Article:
Powerful Written Persuasion Techniques – Part 4 (pre-suppositions and pre-framing)

Welcome back… In this next chapter of Powerful Written Persuasion Techniques we’re going to cover the concept of using pre-suppositions and pre-framing in our copy.

Over the years I’ve read dozens of books and articles about pre-suppositions, and the definition(s) of what they are. But the definition I’m using today is a little different from most that I’ve seen.
(Of course I’m leaving myself wide open to be criticized by English teachers and grammarians. But we’re talking about sales copy here. And academic rules don’t always apply in this theater)

So for the sake of this post, we’re going to combine pre-suppositions and pre-framing together.  And defined it as “casually implying a statement as a given fact, so we can bypass our readers critical skepticism and have our message more readily accepted.”


OK, I admit that definition is a mouthful. But rather than trying to break it down, I’d rather just show you what I’m talking about…

So if that works for you, let’s just dive right in. Shall we…

4. Pre-suppositions and Pre-framing

Basically, we’re looking at pre-suppositions and pre-framing as it relates to “setting the scene for our reader,” allowing them to more easily accept what we’re about to say next.

We can do this by inserting casual statements, to gain subtle agreement from our audience, without sounding like we’re trying to convince them of anything.

One quick way to incorporate this into your writing is by using “matter of fact” statements followed by a question:
Here’s a simple example of how this might look:

Let’s say we’re selling life insurance. We could casually insert a statement with a question. Something like this…

“As a caring provider for your family, you already know that life insurance is one of the most important things you can own to protect your loved ones, in case of your untimely demise.
So the only question is… How much life insurance would you need to buy today, to be sure your family is taken care of tomorrow, if something tragic happens to you?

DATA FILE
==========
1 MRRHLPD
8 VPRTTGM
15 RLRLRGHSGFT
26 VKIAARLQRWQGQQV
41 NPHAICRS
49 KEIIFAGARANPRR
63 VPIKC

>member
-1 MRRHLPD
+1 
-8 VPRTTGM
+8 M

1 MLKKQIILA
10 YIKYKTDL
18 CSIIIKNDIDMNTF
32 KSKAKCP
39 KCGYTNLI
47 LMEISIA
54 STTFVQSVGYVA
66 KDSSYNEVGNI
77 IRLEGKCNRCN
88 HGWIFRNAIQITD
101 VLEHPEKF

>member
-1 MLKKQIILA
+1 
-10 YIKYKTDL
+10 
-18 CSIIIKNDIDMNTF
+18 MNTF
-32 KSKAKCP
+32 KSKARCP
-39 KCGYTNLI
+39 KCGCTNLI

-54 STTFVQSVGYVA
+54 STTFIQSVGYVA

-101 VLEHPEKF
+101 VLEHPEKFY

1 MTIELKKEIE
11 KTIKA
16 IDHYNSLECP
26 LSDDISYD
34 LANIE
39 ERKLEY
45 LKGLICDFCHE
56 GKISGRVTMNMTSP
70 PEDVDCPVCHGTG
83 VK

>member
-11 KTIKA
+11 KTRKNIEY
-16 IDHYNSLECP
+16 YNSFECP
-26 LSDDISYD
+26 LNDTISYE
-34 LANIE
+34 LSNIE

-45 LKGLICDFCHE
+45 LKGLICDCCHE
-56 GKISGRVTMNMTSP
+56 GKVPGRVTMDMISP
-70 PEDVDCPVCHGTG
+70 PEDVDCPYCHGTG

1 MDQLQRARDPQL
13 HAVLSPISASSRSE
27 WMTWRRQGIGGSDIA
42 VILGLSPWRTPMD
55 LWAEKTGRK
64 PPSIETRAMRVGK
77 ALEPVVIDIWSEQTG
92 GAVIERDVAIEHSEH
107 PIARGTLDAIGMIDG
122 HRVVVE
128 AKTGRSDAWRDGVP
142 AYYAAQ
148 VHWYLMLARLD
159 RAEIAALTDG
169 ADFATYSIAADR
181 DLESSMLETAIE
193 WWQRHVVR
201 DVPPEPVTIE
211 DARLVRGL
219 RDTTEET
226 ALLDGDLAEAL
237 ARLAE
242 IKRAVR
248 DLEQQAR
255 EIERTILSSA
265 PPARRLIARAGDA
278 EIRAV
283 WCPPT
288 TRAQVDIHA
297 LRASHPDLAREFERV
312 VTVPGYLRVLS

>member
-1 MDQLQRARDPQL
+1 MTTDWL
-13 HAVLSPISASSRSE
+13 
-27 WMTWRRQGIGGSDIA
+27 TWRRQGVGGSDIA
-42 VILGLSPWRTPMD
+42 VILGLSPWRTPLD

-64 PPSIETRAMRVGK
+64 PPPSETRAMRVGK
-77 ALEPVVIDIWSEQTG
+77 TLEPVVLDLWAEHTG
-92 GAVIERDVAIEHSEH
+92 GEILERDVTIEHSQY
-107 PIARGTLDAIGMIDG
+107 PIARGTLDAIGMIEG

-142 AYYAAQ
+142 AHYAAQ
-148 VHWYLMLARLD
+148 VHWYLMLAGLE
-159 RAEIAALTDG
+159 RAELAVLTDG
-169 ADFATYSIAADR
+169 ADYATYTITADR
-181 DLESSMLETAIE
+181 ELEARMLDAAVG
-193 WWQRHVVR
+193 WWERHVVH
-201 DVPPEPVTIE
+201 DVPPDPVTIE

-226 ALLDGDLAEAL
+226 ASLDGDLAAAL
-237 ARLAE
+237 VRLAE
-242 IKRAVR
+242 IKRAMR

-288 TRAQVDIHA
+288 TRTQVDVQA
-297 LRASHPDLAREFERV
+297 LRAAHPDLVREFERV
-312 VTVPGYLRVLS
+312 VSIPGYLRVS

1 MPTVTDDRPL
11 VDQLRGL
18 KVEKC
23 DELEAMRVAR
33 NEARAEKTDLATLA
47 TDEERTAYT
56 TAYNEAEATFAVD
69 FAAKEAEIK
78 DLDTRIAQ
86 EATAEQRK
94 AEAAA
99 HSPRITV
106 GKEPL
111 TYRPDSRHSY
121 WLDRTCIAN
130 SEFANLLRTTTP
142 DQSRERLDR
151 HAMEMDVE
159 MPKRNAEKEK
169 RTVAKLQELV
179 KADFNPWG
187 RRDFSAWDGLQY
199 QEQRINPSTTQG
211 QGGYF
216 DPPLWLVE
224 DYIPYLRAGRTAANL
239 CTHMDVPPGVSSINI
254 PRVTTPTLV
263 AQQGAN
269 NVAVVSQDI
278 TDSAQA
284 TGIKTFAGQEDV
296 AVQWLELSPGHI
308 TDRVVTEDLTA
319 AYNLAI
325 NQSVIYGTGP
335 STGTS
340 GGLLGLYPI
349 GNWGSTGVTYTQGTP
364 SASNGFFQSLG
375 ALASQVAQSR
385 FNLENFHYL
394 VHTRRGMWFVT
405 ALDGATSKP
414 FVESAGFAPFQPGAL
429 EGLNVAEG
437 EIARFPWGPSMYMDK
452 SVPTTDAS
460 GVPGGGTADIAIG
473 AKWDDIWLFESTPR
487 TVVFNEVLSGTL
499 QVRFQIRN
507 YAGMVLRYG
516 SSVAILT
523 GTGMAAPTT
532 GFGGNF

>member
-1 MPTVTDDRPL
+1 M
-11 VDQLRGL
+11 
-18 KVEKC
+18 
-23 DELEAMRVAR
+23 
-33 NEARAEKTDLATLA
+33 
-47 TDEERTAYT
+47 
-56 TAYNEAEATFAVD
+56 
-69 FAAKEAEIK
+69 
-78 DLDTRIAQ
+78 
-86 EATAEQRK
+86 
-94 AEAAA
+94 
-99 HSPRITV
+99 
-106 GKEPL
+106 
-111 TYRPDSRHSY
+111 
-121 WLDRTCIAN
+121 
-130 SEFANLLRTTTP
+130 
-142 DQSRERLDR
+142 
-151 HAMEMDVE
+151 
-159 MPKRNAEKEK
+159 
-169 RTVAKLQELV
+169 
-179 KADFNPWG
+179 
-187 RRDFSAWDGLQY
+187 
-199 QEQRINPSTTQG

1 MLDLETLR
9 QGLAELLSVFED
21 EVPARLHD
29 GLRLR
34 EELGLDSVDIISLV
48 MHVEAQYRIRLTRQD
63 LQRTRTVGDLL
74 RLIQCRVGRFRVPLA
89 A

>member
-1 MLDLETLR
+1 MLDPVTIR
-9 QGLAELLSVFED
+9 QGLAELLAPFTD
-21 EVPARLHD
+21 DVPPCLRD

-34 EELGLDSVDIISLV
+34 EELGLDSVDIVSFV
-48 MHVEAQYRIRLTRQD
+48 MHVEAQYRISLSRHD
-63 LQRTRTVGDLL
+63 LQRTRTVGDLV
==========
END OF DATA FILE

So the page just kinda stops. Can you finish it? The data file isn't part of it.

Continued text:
Our free insurance calculator allows you to…”


So the pre-supposition / pre-frame in that paragraph is that our reader is a caring provider, and they already know how important life insurance is for the security of their family. We’re not even going to dwell on that fact, because it’s already a given, and all they really need to think about is “how much” life insurance they need.

Once they start thinking about “how much” they need, then they’ve already agreed that they need it. So we just need to focus our copy on convincing them to buy it from us.

Are you starting to see how powerful this subtle technique can be for pulling your reader into your copy?
(Just for the record, I’ve never sold life insurance. But that doesn’t matter, because the concept of pre-supposing and pre-framing works the same no matter what you’re selling)


I think we have time for one more quick example… Would you like to see another one?


Ok, let’s say we’re selling (oh, I dunno… let’s go with… coffee)
We can add something like this to our copy (assuming it’s all true, of course)…
“Coffee connoisseurs from all over the world know that coffee beans grown in the high mountain regions produce the finest coffee this world has to offer. And they’re willing to pay the highest price to enjoy the best.
But you don’t need to spend a fortune to enjoy the finest coffee we offer from the mountains of Columbia, because right now our expert coffee bean growers are offering you their finest gourmet coffee for an incredibly low introductory price…”

Do you see the pre-frame / associative power in that copy?
We haven’t actually said that our coffee is the same stuff that people pay big money for, but the best stuff is grown in the mountains… and ours is grown in the mountains… so we’ve associated our coffee with the best, most expensive stuff.

Now we’ve pre-disposed our audience to framing our coffee in the same group as the expensive stuff.

Some people might say this association is a bit deceptive. But is it really? After all, we are offering the best coffee we grow, and it is grown in the mountains. And since individual taste is subjective, maybe our coffee is the best tasting to a lot of people. There’s nothing dishonest about that.


OK, I could go on showing different examples, and variations of this technique. But this post is getting a bit long. So I’m just going to wrap it up here with this summary statement…

When writing your copy… Ask yourself how you can use pre-supposition or pre-framing to imply something about your offer, and have your reader casually accept an awareness of your product, in a way that allows them to readily accept what you’re about to say next.

It’s a pretty cool (slightly advanced) technique, and when you do it right, it almost has a hypnotic quality to it.

In the next post of this series on Powerful Written Persuasion Techniques we’re going to delve into “micro commitments”. How they work, and why they work.

I don’t know how you feel about it, but I’m sure looking forward to seeing how that one comes together.

So until next time…

Here’s to writing more persuasive sales copy… more often.

All the best,

<<< Powerful Written Persuasion techniques – Part 3 (consequences of inaction)

Powerful Written Persuasion techniques – Part 5 (micro commitments) >>>

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